The Labour Party’s barrister, Rachel Crasnow QC, then began her submissions on behalf of the party (the defendant). The party says that the court should not intervene in this case, as the question of disciplinary issues is properly a matter for the party to decide.

On Declaration 1: the party says that it was not required by law to give the claimants every detail of the rules being used against them, provided that the claimants were able to at least respond to the ‘gist’ of the allegations.

On Declaration 2: the party says that the EHRC did not find that its disciplinary system was fundamentally unjust or that it could no longer be used. The party has also never committed itself to replacing the whole disciplinary system with ‘a new, fair system’.

The party says that it has only committed itself to introducing *independence* to the disciplinary system and that the timeline for doing so was never ‘a matter of weeks’ but simply ‘as quickly as possible’.

On Declaration 3: the party says that its confidentiality requirements aren’t a problem, because they didn’t prevent the claimants from seeking legal assistance. The party also disputes the alleged harm that the confidentiality requirements caused to the claimants.

The party says that it fears that the claimants (or some of them, or those supporting them) have ulterior motives for bringing the claim, and that the result of this case might be misused against the Labour Party for political purposes.

The party also asked the judge to delay his judgment until after 1 July because of the Batley and Spen by-election. The party said that it was a period of ‘special sensitivity’ and that George Galloway was specifically campaigning against Labour on Israel-Palestine/ antisemitism.

The party said that delaying the judgment would be ‘in the interests of justice’.

The judge replied by saying that he did not expect to hand down his judgment that quickly, anyway.

The barrister for the claimants then made rebuttals.

The claimants: disputed the idea that the court could not intervene in this case; re-asserted their arguments about the EHRC Report and confidentiality; and repudiated the idea that they had ulterior motives.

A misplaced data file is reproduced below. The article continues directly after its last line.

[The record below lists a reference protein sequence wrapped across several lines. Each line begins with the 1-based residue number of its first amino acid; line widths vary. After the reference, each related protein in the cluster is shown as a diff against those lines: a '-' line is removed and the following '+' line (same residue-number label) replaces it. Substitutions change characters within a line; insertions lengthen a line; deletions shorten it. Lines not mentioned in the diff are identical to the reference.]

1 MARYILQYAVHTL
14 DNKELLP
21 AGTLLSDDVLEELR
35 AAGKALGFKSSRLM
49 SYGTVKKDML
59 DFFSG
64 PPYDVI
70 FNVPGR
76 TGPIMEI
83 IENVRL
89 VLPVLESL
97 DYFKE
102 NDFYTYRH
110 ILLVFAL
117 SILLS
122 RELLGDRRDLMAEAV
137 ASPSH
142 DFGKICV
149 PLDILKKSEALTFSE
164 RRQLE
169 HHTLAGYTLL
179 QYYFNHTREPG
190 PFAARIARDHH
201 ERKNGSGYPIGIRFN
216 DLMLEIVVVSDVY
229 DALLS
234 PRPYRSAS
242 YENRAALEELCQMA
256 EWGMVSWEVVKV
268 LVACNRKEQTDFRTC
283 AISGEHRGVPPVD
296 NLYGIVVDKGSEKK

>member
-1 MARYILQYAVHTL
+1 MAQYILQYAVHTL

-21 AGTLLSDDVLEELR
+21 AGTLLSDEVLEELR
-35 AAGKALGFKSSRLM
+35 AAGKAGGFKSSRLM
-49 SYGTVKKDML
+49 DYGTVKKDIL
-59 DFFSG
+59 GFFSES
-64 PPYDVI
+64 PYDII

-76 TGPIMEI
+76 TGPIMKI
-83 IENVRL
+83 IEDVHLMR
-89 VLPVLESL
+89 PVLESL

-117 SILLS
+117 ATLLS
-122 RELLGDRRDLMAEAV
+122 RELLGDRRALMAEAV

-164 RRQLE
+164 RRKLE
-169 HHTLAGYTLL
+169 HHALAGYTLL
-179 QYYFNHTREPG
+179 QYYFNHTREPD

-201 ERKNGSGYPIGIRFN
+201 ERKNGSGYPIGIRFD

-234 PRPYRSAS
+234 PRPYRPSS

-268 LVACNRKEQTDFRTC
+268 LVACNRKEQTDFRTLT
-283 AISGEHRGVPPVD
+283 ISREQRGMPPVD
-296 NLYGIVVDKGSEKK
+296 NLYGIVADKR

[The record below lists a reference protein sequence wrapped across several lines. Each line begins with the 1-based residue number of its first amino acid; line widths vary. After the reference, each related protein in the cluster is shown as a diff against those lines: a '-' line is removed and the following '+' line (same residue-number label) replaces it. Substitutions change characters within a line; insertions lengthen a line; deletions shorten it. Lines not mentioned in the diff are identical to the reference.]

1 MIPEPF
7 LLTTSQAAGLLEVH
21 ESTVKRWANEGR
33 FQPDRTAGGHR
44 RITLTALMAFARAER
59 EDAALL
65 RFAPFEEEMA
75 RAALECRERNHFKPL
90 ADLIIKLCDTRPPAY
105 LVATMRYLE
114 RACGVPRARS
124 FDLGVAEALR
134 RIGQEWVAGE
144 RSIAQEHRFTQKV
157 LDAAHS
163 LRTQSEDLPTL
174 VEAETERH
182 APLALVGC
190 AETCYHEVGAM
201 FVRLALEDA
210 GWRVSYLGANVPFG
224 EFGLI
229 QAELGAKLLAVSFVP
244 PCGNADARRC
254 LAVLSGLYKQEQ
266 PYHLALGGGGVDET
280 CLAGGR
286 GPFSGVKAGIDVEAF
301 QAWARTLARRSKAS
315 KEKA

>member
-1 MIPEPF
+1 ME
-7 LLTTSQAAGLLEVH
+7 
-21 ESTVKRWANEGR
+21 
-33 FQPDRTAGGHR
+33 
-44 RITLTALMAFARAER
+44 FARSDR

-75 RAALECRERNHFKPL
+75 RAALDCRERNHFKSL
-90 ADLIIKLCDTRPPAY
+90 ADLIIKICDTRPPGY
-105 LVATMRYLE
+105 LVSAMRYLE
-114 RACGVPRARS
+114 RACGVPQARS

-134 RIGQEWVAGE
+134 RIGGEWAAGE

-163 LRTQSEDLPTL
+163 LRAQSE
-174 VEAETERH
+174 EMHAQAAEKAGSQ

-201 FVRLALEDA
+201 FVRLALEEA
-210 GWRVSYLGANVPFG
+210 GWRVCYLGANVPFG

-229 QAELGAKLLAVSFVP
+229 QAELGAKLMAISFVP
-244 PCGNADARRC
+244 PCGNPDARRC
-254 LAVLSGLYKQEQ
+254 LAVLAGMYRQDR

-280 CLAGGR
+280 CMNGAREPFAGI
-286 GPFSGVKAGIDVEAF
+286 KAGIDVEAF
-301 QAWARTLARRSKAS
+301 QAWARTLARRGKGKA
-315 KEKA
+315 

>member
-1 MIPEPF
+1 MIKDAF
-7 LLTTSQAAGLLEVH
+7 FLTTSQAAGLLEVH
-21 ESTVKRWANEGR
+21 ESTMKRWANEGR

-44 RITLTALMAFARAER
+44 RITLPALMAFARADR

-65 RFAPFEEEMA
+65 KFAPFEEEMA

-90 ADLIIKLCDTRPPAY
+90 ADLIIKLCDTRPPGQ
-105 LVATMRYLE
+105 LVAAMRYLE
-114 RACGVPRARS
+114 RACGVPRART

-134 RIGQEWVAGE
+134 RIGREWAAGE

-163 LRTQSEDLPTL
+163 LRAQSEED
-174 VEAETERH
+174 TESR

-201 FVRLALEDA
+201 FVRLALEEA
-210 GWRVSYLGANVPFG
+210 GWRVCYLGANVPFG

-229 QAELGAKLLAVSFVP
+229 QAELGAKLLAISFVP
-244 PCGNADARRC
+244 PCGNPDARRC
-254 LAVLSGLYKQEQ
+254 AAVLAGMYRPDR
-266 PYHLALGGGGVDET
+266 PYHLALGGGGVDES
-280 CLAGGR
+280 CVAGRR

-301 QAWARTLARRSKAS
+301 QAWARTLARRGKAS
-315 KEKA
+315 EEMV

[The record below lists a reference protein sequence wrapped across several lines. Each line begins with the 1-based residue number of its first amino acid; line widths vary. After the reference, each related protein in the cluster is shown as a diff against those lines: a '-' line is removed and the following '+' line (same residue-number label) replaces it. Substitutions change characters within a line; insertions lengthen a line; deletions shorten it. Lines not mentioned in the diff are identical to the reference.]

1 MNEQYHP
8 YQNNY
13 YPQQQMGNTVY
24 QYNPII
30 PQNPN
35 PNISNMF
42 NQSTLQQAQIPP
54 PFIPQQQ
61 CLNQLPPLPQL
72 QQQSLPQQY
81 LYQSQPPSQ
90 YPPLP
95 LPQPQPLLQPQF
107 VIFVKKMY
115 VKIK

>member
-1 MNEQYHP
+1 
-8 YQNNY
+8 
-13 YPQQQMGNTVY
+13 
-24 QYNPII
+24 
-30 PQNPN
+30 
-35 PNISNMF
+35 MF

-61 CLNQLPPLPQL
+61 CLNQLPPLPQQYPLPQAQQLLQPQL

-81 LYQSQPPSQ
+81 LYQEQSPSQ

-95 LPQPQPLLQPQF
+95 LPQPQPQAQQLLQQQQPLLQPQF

The trial then came to an end.

The judge has reserved his judgment and will likely come to a decision at some point in July 2021.

Some of my own commentary: the impact of this case could be significant. Depending on which way it goes, it could set a precedent about how the party is expected to treat its members during disciplinary action, and what level of protection members can expect from the court.

Moreover, in my view, the party has effectively said one thing to the public about its response to the EHRC Report (unequivocal acceptance) and another thing to the court (that the party only accepts the EHRC’s strict legal recommendations).

In other words, whilst ‘accepting’ all of the EHRC’s recommendations and the need for an ‘independent’ process, the party says that its current system is… not unfair?

I imagine this will be of interest to many Labour members.

The suggestion that the judgment should not be handed down before the Batley and Spen by-election, with the implication that it might reflect badly on the party or cause it some adversity, was also noteworthy.



Comments (9)

  • Kuhnberg says:

    Again and again I have been shocked at the extent to which pro-Israel and pro-establishment bias has resulted in legal verdicts that are patently absurd. How impartial is the court and its processes? To what extent can we rely on this court to deliver justice?

  • Jan Brooker says:

    “The suggestion that the judgment should not be handed down before the Batley and Spen by-election, with the implication that it might reflect badly on the party or cause it some adversity, was also noteworthy.”
    … and now we have the result of another by-election. Sir’s LP managed *the Labour Party’s worst ever performance in a by-election*. Way to go ….

  • Anthony Sperryn says:

    I did chip in for the claimants in this case and they deserve to win. It appears to me that the Labour Party’s rule book is as cock-eyed as the Israeli legal system, which deprives Palestinians of their homes, and is irremediably bad (they both are).